ChatGPT, OpenAI’s fast-growing language model that can write everything from essays to poems and even computer code, is roiling classrooms from middle school to graduate school, leading school districts across the country — including in Seattle, Los Angeles and New York City — to ban its use. But should they?
Good writing has no shortcut. It requires revising, reflecting and revising yet again. Every semicolon matters. Every comma contributes to the rhythm of a piece, to the way in which a writer conveys deeper meaning. Just watch the new documentary, “Turn Every Page,” where you’ll see Pulitzer Prize-winning author Robert Caro and his talented editor Robert Gottlieb reveal how human beings think, and even agonize, through the process of writing.
ChatGPT seemingly helps a writer leap to the finish line, avoiding the mental sweat involved in putting together words to bring ideas to life. But that very work — that journey — is necessary if writing is to transform thinking and lead to answers to humanity’s pressing problems.
When we asked ChatGPT about itself, it spat out an answer in a couple of seconds: “People may become too reliant on ChatGPT and other language models, and may stop putting in the effort to think critically and creatively.”
We work at universities, and have specialties that make us believe in the power of clear, accurate prose. We teach and research writing, technology, child development and media. AI language systems affect three crucial purposes of writing: to transmit information, to conduct transactions and to transform thinking.
We have seen that ChatGPT productively supports the more mundane uses of writing — transmitting existing information and conducting transactions, like drafting a legal contract, crafting a cover letter or resume, producing a simple business plan, or writing an email to dispute a credit card charge. It saves time, so long as humans revise and fact-check before anyone even considers distributing or publishing the prose.
Struggling to come up with a business proposal touting a 2-in-1 vacuum and skateboard? Just ask ChatGPT to create your pitch:
Introducing the “SkateVac” — a revolutionary vacuum cleaner that doubles as a skateboard, making cleaning your home fun, efficient and eco-friendly by using the power of your own movement.
As impressive as it is, ChatGPT hasn’t adapted to include a human’s sense of nuance. It doesn’t care about the semicolons, it doesn’t wrestle with word choice. It doesn’t care what you want to say.
ChatGPT is an optimal synthesizer. In a world flooded with information, it is almost impossible to assemble all the sources available into a coherent narrative. Right now, these bots are completely incapable at writing with nuance and perspective. Yet for a very rough first draft, this type of organizational tool that produces cohesive text, can prepare writers for a higher-level of engaged, transformative writing — so long as they add critical thinking and a creative touch that eludes artificial intelligence.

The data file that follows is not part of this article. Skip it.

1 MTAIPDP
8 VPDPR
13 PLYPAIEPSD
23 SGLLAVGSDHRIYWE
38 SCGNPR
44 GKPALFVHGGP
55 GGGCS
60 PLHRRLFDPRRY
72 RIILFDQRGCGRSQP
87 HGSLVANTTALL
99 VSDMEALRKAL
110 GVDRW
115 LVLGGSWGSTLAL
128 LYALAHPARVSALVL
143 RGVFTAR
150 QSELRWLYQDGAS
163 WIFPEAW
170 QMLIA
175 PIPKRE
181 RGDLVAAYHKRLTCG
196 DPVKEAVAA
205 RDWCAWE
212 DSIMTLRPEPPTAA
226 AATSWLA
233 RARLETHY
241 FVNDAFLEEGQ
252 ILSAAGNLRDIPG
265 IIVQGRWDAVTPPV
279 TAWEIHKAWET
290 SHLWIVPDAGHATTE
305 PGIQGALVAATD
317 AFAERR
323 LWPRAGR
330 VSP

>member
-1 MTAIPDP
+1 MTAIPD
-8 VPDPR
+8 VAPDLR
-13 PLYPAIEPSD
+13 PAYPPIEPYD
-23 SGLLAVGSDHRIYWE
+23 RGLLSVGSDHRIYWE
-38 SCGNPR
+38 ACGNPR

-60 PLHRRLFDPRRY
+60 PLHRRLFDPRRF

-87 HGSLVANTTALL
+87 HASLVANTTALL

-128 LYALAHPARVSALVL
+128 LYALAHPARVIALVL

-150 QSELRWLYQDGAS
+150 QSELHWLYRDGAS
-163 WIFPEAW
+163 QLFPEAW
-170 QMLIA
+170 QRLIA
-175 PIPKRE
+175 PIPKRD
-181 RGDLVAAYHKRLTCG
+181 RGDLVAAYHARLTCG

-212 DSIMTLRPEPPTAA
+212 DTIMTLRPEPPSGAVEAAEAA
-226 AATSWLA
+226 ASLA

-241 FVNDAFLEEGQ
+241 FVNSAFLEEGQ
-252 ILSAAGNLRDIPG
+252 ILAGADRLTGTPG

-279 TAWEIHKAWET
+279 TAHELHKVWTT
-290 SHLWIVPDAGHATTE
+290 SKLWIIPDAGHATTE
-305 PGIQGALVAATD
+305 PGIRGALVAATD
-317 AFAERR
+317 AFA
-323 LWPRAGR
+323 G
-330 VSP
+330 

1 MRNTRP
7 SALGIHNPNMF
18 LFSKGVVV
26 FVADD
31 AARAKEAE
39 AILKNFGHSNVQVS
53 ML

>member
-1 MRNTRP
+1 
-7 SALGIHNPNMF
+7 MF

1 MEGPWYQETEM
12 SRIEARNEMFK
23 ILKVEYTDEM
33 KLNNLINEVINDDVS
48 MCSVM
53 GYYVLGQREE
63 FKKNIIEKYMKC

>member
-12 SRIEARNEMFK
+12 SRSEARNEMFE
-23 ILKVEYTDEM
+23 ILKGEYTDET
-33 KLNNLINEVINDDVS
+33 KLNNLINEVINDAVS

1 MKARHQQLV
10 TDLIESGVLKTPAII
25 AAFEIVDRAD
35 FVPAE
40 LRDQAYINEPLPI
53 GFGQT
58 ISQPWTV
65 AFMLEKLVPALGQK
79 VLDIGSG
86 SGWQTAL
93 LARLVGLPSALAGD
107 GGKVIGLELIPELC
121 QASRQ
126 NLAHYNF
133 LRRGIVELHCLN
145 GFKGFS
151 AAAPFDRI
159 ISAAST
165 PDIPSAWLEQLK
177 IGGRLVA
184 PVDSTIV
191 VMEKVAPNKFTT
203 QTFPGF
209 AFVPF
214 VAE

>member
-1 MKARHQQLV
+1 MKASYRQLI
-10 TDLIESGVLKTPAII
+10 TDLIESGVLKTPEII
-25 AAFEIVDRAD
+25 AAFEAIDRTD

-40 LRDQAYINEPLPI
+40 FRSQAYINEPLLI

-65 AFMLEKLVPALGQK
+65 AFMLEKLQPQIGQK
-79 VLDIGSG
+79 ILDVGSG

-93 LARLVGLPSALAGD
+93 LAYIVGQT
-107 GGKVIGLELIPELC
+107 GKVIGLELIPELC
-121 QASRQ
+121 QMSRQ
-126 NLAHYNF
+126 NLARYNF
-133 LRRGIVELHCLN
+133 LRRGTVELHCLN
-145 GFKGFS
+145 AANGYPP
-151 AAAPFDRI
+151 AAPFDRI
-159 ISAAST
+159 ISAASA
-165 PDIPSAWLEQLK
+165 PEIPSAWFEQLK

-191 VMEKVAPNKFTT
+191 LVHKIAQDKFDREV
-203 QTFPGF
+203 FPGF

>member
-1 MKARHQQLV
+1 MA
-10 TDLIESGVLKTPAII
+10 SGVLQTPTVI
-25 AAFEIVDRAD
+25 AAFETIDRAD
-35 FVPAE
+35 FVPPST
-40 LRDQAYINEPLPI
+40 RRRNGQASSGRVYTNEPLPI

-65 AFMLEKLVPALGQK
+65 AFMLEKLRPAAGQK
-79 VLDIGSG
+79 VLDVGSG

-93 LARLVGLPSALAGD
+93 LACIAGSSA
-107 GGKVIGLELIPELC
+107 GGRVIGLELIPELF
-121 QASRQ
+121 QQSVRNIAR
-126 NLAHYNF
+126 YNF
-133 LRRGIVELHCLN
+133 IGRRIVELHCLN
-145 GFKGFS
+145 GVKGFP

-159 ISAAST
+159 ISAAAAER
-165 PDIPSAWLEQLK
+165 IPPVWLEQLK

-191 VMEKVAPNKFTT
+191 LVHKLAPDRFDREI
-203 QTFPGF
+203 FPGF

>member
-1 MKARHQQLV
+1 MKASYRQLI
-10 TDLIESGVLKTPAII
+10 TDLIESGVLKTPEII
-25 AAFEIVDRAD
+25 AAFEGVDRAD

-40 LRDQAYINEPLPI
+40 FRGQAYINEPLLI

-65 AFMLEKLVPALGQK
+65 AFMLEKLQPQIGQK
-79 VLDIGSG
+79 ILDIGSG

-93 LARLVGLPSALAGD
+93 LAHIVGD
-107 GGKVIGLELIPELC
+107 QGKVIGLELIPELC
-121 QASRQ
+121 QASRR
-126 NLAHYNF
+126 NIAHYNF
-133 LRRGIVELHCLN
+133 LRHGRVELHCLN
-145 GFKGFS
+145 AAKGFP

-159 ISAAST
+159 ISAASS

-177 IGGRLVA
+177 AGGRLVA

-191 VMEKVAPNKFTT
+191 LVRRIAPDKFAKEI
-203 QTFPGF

Should universities and workplaces halt its use? That’s futile. Let’s learn how to ask the right questions — then reflect, revise and revise. Let’s learn how to check our sources. Let’s use ChatGPT as a platform, a starting point and not a final destination. First draft, “yes.” Final draft, “no way.”
Joshua Wilson (email@example.com) is an associate professor of education at the University of Delaware’s College of Education and Human Development researching ways that technology can transform the teaching and learning of writing. Also contributing to this piece from the same college division are doctoral student Amanda Delgado, who is researching children’s engagement and learning from storybook reading and digital media; and Roberta Michnick Golinkoff, the Unidel H. Rodney Sharp Professor at the university, where she holds appointments in the School of Education, Department of Psychological and Brain Sciences, and Department of Linguistics and Cognitive Science. Golinkoff is also co-author of “Making Schools Work” (Teachers College Press, 2022) with Kathy Hirsh-Pasek, a professor of psychology at Temple University and senior fellow at the Brookings Institution who also contributed to this piece.